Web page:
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Judit Polgar vs Garry Kasparov
"The Late Knight Show" (game of the day Aug-25-2015)
Dos Hermanas (1996), Dos Hermanas ESP, rd 7, May-29
Sicilian Defense: Najdorf. Amsterdam Variation (B93)  ·  0-1



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Kibitzer's Corner
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Dec-25-07  mistreaver: Tibor Karoly in his book "Kasparov fightning's chess" says Kaspy missed 1 win along the way, but he doesn't give the whole game. Can some1 help where exactly Kaspy could win before entering the endgame.

Jul-26-08  4tmac: 79. R-f1+ draws. All other moves lose. Thereafter, the game is lost. Great technique from Kasparov after Judit allowed Garry the slightest chance.
Sep-03-08  Whitehat1963: Okay, I'll ask the question again: What on earth is 50. Nxa5 all about? Is that a misprint? Why not 50. Nxd4????
Premium Chessgames Member
  norami: <Whitehat1963> Maybe she thought 50. Nxa5 would lead to a RNvR endgame that was an easier draw than the pawn down endgame after 50. Nxd4.
Sep-12-08  michaelkrink: 50 Rc4!?
Sep-17-08  einneu: Kasparov seems to ignore the basic winning plan in such cases.82...Rd6 83.Kg8 Ng5 84.Kf8 Re6 85.Rb8 Nh7+ 86.Kg8 Re7 0-1.Of course he would discover it on board if needed.After 79.Ra1? white is lost.Correct would be 79.Rf1+ Nf5 80.Rf2 Rd4 81.Kg8=. The difference with the game continuation is that after 79.Rf1+ Nf5 80.Rf2 Kg6 81.Rg2+ Kf7 the black rook can not attack from the "h" file so white can simply play 82.Rf2= instead of locking her rook in the 8th file.
Aug-31-09  TheMacMan: kasparov should have accepted if not first then at least her second offer for a draw, jerk move
Jul-04-10  Whitehat1963: Why is it a "jerk move" <TheMacMan>? He did end up winning, didn't he? Isn't that the point of playing?
Jul-04-10  zanshin: <Whitehat1963: Okay, I'll ask the question again: What on earth is 50. Nxa5 all about? Is that a misprint? Why not 50. Nxd4????>

Rybka 4 seems to agree:

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[-0.87] d=21 50.Nxa5 Kxa5 51.Rc5+ Kb6 52.Re5 Kc7 53.Kg3 Rh1 54.Kg2 Kd6 55.Ra5 Nc6 56.Rg5 Rh4 57.Kg3 Ra4 58.Rxh5 Ne5 59.Kf2 Ke6 60.Ke3 Kd5 61.Kd2 Rxa3 62.Rh8 (0:04:27) 5955kN

If <50.Nxd4>:

[-1.85] d=22 50...Rxd4 51.Rf3 Kb5 52.Kf2 Kc4 53.Ke2 h4 54.Re3 a4 55.Rh3 Re4+ 56.Kf3 Kd3 57.Kf2+ Kc2 58.Rh1 Rd4 (0:01:47) 3843kN

Nov-19-12  vinidivici: Kasparov has done the perfect endgames measured by human skill.

And too bad for Polgar, knight vs rook + knight should end DRAW with just a little bit difficulty,

Anyway, this game deserves a GOTD!!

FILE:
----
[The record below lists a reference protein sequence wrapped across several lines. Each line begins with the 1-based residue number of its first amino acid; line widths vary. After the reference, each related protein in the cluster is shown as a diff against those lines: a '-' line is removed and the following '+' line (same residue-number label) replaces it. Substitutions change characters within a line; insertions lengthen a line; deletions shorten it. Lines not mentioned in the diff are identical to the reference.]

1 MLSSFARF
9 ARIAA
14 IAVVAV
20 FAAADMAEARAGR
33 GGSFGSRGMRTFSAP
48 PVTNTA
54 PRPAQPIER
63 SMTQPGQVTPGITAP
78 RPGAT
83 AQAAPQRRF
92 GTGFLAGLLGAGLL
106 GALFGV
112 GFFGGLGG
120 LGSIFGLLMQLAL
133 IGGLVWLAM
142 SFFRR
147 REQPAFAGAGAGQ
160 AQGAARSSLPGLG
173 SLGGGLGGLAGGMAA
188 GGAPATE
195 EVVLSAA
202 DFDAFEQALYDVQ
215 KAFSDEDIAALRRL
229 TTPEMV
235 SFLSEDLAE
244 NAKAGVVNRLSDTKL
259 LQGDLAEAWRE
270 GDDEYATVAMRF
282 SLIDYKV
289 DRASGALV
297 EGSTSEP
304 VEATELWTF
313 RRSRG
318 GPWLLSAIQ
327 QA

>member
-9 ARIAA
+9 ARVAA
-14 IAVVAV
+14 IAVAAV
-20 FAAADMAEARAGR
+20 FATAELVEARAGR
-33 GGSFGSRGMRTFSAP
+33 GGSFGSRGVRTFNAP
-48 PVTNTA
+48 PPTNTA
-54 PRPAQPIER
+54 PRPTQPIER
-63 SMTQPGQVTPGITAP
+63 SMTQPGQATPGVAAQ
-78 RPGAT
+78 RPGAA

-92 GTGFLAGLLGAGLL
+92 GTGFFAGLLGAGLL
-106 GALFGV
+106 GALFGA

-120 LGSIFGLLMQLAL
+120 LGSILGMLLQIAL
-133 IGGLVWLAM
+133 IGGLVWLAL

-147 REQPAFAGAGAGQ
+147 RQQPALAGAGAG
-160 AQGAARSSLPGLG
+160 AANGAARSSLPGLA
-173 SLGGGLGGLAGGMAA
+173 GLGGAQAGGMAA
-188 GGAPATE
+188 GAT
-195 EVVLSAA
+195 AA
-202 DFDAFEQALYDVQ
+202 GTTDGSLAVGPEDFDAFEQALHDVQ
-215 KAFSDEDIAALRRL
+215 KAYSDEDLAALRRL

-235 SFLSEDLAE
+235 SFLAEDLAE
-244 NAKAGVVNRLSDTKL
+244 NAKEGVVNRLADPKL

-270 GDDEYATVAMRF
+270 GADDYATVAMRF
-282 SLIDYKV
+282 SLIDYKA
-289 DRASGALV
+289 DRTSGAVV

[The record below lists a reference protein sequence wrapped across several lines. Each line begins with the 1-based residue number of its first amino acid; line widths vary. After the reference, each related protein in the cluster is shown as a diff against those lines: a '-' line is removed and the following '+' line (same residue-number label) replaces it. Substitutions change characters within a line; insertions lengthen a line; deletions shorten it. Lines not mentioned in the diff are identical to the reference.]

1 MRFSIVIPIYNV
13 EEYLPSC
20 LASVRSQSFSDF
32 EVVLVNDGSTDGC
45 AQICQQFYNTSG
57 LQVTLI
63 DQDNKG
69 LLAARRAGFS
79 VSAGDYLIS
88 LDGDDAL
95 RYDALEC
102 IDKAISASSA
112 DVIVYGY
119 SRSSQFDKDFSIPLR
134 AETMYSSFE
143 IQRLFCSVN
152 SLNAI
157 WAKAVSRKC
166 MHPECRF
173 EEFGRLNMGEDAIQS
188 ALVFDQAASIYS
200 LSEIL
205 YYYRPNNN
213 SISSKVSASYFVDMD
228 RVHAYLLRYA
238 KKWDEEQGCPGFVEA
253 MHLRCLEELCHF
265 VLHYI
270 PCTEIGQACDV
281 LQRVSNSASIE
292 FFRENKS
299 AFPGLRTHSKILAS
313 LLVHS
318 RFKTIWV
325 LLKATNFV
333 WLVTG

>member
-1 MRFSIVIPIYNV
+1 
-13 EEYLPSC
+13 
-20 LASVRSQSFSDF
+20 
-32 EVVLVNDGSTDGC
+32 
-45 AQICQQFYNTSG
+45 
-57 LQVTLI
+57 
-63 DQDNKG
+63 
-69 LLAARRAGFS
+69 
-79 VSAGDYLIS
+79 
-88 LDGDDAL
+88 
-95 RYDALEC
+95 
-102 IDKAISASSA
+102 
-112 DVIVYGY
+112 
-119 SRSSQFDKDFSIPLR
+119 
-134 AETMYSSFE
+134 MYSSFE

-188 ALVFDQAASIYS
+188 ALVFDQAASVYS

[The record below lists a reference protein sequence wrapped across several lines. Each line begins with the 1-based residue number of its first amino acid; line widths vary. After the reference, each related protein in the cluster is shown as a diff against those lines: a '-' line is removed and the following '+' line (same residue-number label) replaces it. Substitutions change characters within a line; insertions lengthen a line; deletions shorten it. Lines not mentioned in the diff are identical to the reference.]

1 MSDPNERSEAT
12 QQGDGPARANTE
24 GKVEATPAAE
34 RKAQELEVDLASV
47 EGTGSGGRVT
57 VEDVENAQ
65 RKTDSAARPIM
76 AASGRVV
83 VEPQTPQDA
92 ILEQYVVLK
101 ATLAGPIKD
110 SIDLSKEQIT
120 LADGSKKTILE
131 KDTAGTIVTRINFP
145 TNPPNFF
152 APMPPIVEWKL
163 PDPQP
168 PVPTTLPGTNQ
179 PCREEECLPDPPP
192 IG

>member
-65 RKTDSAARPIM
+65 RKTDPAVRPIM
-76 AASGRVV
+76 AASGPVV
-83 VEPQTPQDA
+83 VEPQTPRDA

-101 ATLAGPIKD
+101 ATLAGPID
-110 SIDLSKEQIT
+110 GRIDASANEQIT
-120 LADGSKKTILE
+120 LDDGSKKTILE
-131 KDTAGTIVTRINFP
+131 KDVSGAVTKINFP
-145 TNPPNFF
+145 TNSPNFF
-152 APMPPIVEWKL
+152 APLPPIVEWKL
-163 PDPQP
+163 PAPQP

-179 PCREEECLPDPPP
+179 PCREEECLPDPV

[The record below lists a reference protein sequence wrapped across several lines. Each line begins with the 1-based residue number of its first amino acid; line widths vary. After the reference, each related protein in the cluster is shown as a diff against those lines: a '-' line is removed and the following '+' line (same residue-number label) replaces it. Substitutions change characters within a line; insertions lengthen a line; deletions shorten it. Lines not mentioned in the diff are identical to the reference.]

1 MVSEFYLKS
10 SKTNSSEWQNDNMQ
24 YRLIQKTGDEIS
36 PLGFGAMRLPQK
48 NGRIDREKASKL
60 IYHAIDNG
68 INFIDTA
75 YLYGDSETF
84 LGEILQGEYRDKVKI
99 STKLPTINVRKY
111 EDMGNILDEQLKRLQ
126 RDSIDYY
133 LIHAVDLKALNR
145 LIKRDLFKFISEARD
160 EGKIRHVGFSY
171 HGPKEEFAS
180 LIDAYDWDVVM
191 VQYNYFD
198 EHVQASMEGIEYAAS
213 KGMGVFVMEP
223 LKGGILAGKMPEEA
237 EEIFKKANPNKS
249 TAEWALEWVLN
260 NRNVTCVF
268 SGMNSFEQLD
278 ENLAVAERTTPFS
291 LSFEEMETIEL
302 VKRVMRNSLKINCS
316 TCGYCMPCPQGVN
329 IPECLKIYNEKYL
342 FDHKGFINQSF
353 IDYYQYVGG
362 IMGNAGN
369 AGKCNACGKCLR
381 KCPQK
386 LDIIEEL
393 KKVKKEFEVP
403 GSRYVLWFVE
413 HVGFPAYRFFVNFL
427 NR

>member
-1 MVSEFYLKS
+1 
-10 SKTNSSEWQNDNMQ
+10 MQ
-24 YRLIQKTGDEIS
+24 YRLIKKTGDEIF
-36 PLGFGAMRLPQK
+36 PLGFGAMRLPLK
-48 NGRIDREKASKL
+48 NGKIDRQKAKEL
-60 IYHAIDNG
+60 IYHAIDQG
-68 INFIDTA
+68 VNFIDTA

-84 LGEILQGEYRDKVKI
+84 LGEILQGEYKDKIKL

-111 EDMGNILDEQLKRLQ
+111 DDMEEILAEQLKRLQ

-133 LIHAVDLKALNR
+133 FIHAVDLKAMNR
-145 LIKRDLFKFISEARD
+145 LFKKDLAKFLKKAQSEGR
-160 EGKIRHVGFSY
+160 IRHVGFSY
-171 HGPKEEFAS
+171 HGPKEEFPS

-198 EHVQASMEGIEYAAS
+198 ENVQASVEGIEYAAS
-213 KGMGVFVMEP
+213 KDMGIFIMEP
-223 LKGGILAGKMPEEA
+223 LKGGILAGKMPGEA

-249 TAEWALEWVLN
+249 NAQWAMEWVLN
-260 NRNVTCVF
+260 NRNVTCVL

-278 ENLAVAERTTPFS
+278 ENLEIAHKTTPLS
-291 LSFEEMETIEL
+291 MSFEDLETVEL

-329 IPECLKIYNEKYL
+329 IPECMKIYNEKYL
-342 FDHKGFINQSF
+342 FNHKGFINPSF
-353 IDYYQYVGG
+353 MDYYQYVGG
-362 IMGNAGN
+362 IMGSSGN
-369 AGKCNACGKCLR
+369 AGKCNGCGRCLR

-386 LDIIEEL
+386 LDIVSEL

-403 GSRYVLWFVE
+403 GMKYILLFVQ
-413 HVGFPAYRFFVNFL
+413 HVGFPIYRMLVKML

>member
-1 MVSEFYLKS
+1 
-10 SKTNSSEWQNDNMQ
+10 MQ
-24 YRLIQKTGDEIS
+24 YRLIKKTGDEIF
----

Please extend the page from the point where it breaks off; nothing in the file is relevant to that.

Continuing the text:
Aug-19-13  notyetagm: Judit Polgar vs Kasparov, 1996

<efused: Yes, it's a text book draw.

Judit sacrificed her piece in order to get into that ending, back then. But Kasparov kept on poking her and she eventually stumbled into the mate.

As she started to lose the thread in that game, she switched her seating position on the chair to cross-legged (tailor fashion thing), in the final position, she took a few sad moments to look at her position on the demonstration board before she resigned.>

Feb-26-14  Hime: What is the answer to 91. Rf8?
Feb-26-14  barryh1976: 91...Kg6 92. Rg8+ Kf7 93. Kh7 then knight forks or 93. Rook down followed by discovered check with mate to follow.
Feb-26-14  ChemMac: Why not 65. Ra6+? Keep checking until e.g. the N interposes, then get that King away from the edges of the board. Just common sense.
Nov-17-14  Ke2: for those criticizing magnus today, this game is worth a look. it's a bit different because judit's king was less active. according to the tablebase, 79. Ra1 loses, 79. Rf1+ draws.
Premium Chessgames Member
  Penguincw: Hehe, not a bad pun. I have to say though, I thought this was the longest RN vs. R ending (say what) out there that ended in a win, but that's obviously not true. Just last year in the WCC a game lasted 120+ moves with this ending. The longest ending of this type would be this: V Neverov vs S Bogdanovich, 2013 (210 moves).
Premium Chessgames Member
  HeMateMe: great pun. I thought this was going to be the game where Kaspy touched a Knight, but then didn't move it, because it would lead to a lost position?
Aug-25-15  RookFile: Tough game. Nothing to talk about if Polgar could have gotten her king more towards the center at the end. Kasparov wouldn't let her and kept making dangerous threats.
Aug-25-15  Naugh: <psmith> That move would be illegal, because Kasparove would check himself with the White queen.
Aug-25-15  morfishine: I agree with <ChemMac>
Premium Chessgames Member
  thegoodanarchist: thegoodanarchist: <HeMateMe: great pun. I thought this was going to be the game where Kaspy touched a Knight, but then didn't move it, because it would lead to a lost position?>

Well, first of all, IIRC Kasparov <did> move the knight in that famous game. He just changed the destination of the knight, but still moved the piece because he had to, by the rules of the game.

Secondly, that has already been GOTD before:

Judit Polgar vs Kasparov, 1994

Premium Chessgames Member
  HeMateMe: no, I believe he also put the Knight down on a square that leads to a lost position, then quickly grabbed the piece and put it on the correct square. That's cheating.
Premium Chessgames Member
  kevin86: White must have expired on time...the game is not won as pictured!
Premium Chessgames Member
  thegoodanarchist: <HeMateMe: no, I believe he also put the Knight down on a square that leads to a lost position,>

<<HeMateMe: ... I thought this was going to be the game where Kaspy touched a Knight, but then didn't move it>

Uh, you do realize you are contradicting yourself? I am not sure which of your two statements you adhere to - could you clarify your thoughts?

Aug-25-15  5hrsolver: Gotta love the winning idea at the end.
91.Rf8 Kg6 92.Rg8+ Kf7 93.Rg4 (or Kh7) then 93..Nf6

If 92.Kg8 then Nf6+ mates next move.

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